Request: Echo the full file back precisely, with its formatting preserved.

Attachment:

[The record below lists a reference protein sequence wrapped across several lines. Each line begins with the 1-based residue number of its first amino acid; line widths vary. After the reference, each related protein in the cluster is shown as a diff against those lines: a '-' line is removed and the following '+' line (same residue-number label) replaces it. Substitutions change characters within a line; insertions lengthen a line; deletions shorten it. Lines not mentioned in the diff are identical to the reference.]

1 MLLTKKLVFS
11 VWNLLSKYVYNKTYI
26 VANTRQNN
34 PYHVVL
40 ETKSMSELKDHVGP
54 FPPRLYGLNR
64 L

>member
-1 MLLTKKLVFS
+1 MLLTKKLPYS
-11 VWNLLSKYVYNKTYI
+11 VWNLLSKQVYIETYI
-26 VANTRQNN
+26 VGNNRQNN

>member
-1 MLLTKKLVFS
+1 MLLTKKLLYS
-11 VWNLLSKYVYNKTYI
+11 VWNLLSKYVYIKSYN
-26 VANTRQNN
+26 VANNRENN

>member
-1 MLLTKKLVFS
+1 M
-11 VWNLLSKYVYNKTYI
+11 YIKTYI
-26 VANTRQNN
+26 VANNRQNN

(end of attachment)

[The record below lists a reference protein sequence wrapped across several lines. Each line begins with the 1-based residue number of its first amino acid; line widths vary. After the reference, each related protein in the cluster is shown as a diff against those lines: a '-' line is removed and the following '+' line (same residue-number label) replaces it. Substitutions change characters within a line; insertions lengthen a line; deletions shorten it. Lines not mentioned in the diff are identical to the reference.]

1 MLLTKKLVFS
11 VWNLLSKYVYNKTYI
26 VANTRQNN
34 PYHVVL
40 ETKSMSELKDHVGP
54 FPPRLYGLNR
64 L

>member
-1 MLLTKKLVFS
+1 MLLTKKLPYS
-11 VWNLLSKYVYNKTYI
+11 VWNLLSKQVYIETYI
-26 VANTRQNN
+26 VGNNRQNN

>member
-1 MLLTKKLVFS
+1 MLLTKKLLYS
-11 VWNLLSKYVYNKTYI
+11 VWNLLSKYVYIKSYN
-26 VANTRQNN
+26 VANNRENN

>member
-1 MLLTKKLVFS
+1 M
-11 VWNLLSKYVYNKTYI
+11 YIKTYI
-26 VANTRQNN
+26 VANNRQNN